Once established, Wormwood will be with you for a long time. It will wilt and disappear from the surface of your garden each Winter. Underground it is biding it's time, waiting for Spring to arrive.

Be A Good Neighbor: As mentioned earlier, Wormwood is a great addition to any garden, almost. There are a few plants that will not consider Wormwood a good neighbor. Edible plants in the garden will absorb some of the natural chemical properties of Wormwood that are present in the soil. This will inhibit their growth. So take care with your arrangement.

  • Good Neighbor Plants: Carrots, onions, leeks, rosemary and sage.
  • Bad Neighbor Plants: Anise, caraway, and fennel.

Good-Bye Bugs: Wormwood is toxic to a variety of garden pests. If planted in strategic areas, an organic gardener will find Wormwood is very useful as a sentry, keeping away unwelcome guests such as:

  • Ants
  • Slugs
  • Snails
  • Cabbage loopers & cabbage maggots
  • Flea beetles
  • Tomato Hornworms
  • Carrot fly

You may even see a decline in larger pests like mice. One very beneficial use of Wormwood is to brew up a batch of Wormwood tea and use it as a natural pesticide spray throughout an ornamental garden. But it shouldn't be used on edible plants.

Take Care: Although Wormwood does have beneficial health uses, it is important to remember that, in essence, it is considered a poisonous plant. Practical precautions will prevent nasty side effects like headaches. Ingesting the plant directly can even cause convulsions or nerve damage. It also has an aroma that dogs find attractive. Keep pets and children safe by selecting an appropriate site in the garden for your Wormwood plant.

Harvesting: Once you have grown those tiny little seeds into a healthy, full Wormwood bush, what in the world do you do with it? Well, you harvest upper portions of healthy green growth. Leave behind the thicker, woody stems that will eventually push forth new growth.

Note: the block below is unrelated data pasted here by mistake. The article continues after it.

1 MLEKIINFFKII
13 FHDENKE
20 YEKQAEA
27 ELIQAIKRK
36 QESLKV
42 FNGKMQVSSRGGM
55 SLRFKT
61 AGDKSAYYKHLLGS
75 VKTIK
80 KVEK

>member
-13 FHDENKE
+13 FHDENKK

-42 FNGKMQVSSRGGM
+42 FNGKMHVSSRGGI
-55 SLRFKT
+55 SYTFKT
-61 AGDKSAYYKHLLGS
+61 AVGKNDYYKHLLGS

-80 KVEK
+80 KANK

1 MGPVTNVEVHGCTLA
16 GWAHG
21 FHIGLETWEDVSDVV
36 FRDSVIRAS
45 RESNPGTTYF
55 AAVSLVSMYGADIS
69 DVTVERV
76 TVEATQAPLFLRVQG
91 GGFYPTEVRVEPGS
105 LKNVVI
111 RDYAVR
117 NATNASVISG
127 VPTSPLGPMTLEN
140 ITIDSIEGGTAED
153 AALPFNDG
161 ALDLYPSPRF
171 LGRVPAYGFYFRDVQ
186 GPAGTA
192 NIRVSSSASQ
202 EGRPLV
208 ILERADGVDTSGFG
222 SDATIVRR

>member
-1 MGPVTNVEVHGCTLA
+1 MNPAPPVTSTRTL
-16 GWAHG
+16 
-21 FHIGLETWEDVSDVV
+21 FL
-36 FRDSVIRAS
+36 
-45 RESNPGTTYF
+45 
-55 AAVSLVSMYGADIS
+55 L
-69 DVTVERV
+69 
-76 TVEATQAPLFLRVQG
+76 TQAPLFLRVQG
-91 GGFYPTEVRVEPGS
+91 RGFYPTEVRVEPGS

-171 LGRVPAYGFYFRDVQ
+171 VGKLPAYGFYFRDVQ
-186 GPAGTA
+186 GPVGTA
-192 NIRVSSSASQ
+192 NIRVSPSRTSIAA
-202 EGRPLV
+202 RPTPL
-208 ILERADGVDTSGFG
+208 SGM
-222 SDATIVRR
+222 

Uses: Traditionally, Wormwood was used to make botanical spirits. In medical studies it has shown promise at destroying cancer cells, treating anorexia, alleviating insomnia and providing relief for digestive disorders. Ancient civilizations used it as a treatment for internal parasites. But here's what a modern gardener can do with a bit of Wormwood greenery:

  • Tea: Let 1/2 to 1 teaspoon of dried or fresh leaves steep in 1 cup of hot water for about 5 minutes. Too much green and too much time steeping will result in an already very bitter herb becoming absolutely too bitter to even sip. Sweeten with honey, add a dash of peppermint and use as relief for digestive upset or as a treatment for internal parasites. You may find it stimulates your appetite so enjoy before a meal.
  • Poultice: Wormwood leaves make an effective treatment for wounds and rashes that result from insect bites or stings. Steep as you would for tea. Allow the leaves to cool. Then apply directly to the affected area for 10-15 minutes.

A Healthy Dose Of Poison: Wormwood has been fascinating the public for centuries. 19th century literature is filled with tales that romanticize the drink most often associated with Wormwood, absinthe. Although such stories are filled with the hype of hallucinations and strange mental disturbances, Wormwood is actually a very beneficial herb.

Societies all over the world still use the herb today to treat humans and animals, ridding them of harmful organisms. When used properly, people who once were affected with compromised liver and gall bladder function bounce back and thrive. The plant's properties improve circulation and provide a rich dose of antioxidants. The important thing is to remember that a little bit goes a long way. Too much Wormwood is not a good thing. But a cup of tea every other day does a body good.